Rarity in the coral genus Acropora: implications for biodiversity conservation
Richards, Zoe Trisha (2009) Rarity in the coral genus Acropora: implications for biodiversity conservation. PhD thesis, James Cook University.
PDF (Thesis front)
PDF (Chapters 1-3)
PDF (Chapters 4-7)
The processes that determine why some species are rare and others common are of major ecological and evolutionary significance. While theories concerning the causes and consequences of rarity have been developed for terrestrial systems, it is not clear to what extent they apply to marine invertebrates such as corals. In this study, data for the genera Acropora were used to test key ecological, phylogenetic and population genetic hypotheses about rarity and the results are interpreted in the context of biodiversity conservation. Overall, my goal is to improve information about rare coral species to enable better decisions about their threatened status, and to provide quality data to pilot fresh evaluations of marine invertebrate conservation action.
A new multi-scale model of coral rarity was developed, which shows that 54% of Acropora species examined in the NW Pacific Ocean are characterised by one of five different types of rarity. I found that thirteen species of Acropora are vulnerable to global extinction because they are rare and restricted across all scales of distribution and abundance. Twenty-two species were found to have a widespread global distribution but to occur in low abundance at a small number of sites across that range – these species are vulnerable to local extinction. I demonstrate that signals of rare species can be captured in multivariate analysis with inverse transformation. I show the inclusion of rare species in ecological data reveals more about community structure than examining common species alone.
Bayesian analyses of nuclear and mitochondrial sequence data imply that, although all of the rare species examined evolved relatively recently, phylogeny alone cannot account for the rarity of these corals because many common species have the same relative age. Members of the horrida and echinata groups occur in basal positions in both mitochondrial and nuclear topologies suggesting these lineages are far older than currently understood. My results show complex patterns of allele sharing along with mitochondrial monophyly coupled with nuclear polyphyly. I infer that in rare species, these patterns provide the first unequivocal evidence of hybridization in Indo- Pacific corals. A case study of a new population of elkhorn coral discovered in the Pacific Ocean is used to highlight the challenges corals pose to the conservation and management of endangered species.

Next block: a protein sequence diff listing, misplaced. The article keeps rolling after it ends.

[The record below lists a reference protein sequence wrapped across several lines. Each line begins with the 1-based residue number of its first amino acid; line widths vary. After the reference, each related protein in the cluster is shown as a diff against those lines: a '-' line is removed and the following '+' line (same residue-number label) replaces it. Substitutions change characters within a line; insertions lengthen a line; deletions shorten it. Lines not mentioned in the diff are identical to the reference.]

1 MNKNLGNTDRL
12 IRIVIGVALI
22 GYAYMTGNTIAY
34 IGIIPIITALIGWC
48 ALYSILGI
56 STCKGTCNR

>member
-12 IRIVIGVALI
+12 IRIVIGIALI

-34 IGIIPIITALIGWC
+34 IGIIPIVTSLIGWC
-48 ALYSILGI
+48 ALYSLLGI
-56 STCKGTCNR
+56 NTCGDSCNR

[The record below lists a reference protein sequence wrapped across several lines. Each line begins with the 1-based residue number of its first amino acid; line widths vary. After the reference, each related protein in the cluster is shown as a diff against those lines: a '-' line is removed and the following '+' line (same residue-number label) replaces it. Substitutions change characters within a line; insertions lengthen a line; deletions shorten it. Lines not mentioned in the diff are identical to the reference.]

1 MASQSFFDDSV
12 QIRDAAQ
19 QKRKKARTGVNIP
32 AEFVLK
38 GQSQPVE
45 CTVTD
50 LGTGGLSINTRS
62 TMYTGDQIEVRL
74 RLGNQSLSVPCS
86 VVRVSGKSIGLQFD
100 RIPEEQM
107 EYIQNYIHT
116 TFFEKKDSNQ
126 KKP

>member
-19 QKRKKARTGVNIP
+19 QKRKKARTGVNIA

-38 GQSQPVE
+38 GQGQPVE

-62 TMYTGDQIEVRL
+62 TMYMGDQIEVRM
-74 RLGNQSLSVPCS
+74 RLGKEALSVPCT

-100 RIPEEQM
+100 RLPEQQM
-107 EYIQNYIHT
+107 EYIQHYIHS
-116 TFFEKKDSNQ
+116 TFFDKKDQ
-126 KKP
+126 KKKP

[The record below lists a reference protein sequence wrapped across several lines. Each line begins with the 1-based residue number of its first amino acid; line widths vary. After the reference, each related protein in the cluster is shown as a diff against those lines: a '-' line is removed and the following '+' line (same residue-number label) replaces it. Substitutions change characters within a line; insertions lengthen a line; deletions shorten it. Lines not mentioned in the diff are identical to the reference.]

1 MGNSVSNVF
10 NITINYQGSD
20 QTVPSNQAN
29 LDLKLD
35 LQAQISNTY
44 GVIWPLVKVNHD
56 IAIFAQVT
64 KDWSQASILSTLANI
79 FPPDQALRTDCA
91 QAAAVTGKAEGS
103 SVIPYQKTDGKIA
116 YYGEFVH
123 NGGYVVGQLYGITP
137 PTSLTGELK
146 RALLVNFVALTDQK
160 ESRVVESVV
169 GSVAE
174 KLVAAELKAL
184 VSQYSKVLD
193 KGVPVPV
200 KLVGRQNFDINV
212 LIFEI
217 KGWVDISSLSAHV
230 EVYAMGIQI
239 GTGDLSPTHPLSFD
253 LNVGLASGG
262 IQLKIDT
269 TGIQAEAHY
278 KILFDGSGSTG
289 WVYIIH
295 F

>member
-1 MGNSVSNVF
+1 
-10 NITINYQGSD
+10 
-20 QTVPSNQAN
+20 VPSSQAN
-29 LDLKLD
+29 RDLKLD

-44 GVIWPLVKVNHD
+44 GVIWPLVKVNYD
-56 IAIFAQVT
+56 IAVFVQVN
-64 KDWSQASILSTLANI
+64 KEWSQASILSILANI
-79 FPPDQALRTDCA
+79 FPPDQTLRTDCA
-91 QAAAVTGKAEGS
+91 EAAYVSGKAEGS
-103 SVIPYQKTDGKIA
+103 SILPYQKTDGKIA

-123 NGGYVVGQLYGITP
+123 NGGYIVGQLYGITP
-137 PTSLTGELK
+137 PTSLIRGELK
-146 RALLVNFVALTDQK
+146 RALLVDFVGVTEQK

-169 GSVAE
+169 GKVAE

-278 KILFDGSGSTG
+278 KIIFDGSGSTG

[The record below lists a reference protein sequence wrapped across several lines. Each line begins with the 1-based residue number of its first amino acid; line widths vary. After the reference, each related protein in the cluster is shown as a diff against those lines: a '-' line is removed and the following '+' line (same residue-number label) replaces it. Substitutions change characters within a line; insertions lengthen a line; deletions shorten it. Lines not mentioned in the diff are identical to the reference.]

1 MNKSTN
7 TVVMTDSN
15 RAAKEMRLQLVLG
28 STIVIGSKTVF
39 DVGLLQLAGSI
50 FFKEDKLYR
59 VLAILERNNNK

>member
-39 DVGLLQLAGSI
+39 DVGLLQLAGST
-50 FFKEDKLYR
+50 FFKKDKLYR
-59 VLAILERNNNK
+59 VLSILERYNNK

Nine highly polymorphic microsatellite loci were used to examine the amount of genetic diversity and level of inbreeding in rare corals and closely related congeners. Overall, rare species of Acropora did not have significantly lower levels of genetic diversity or higher levels of inbreeding than common congeners. However, species specific microsatellite data suggests that at least 3 rare corals are genetically depleted. Another has 100% observed heterozygosity and I infer this species is a F1 hybrid. My findings of non-depletion in some rare species and depletion in some populations of common species, in conjunction with the lack of significantly greater levels of inbreeding in common species, means general conservation genetic hypotheses about the genetic resilience of rare/common species are not always relevant for species in the coral genus Acropora.
Alarmingly, my population genetic results suggest that over 90% of the Acropora species examined here have lower mean allelic diversity at individual loci than a ‘conservative mean’ published in a recent review of scleractinian coral genetic diversity. Estimates presented here of numbers of alleles per locus are likely to be underestimates of genetic diversity due to the relatively small sizes of populations sampled. Despite this, my startling results suggest that even though Indo-Pacific Acropora are the most species rich group of corals, as a group, they may be far less genetically diverse than first thought.
Results of this research provide new insights into ecological and genetic theories about the relationship between rarity, phylogeny and diversity for marine, modular organisms. I show how an examination of occupancy types can help prioritise conservation action by informing management which species have the highest and lowest extinction risk in their region. I suggest that given the poor knowledge of the responses of coral reef species to environmental change and management actions, further targeted species-specific monitoring and research is needed to detect change and gauge the success of conservation action. Overall, the results of this research show that rare Acropora corals do not always conform to the expections of conservation genetic theory. Further the ecological, and likely evolutionary, significance of hybrid corals poses a major challenge to conservation legislation, and I suggest that an urgent re-evaluation of conservation policies for marine invertebrates is warranted.
|Item Type:||Thesis (PhD)|
|Keywords:||corals, coral reefs, Acropora, Indo-Pacific, rarity, conservation genetics, genetic diversity, biodiversity conservation, phylogenetics, inbreeding, hybridisation, population structure, threatened species|
|Date Deposited:||27 May 2010 04:55|
|FoR Codes:||06 BIOLOGICAL SCIENCES > 0604 Genetics > 060411 Population, Ecological and Evolutionary Genetics @ 100%|
|SEO Codes:||96 ENVIRONMENT > 9605 Ecosystem Assessment and Management > 960506 Ecosystem Assessment and Management of Fresh, Ground and Surface Water Environments @ 50%
96 ENVIRONMENT > 9608 Flora, Fauna and Biodiversity > 960808 Marine Flora, Fauna and Biodiversity @ 50%
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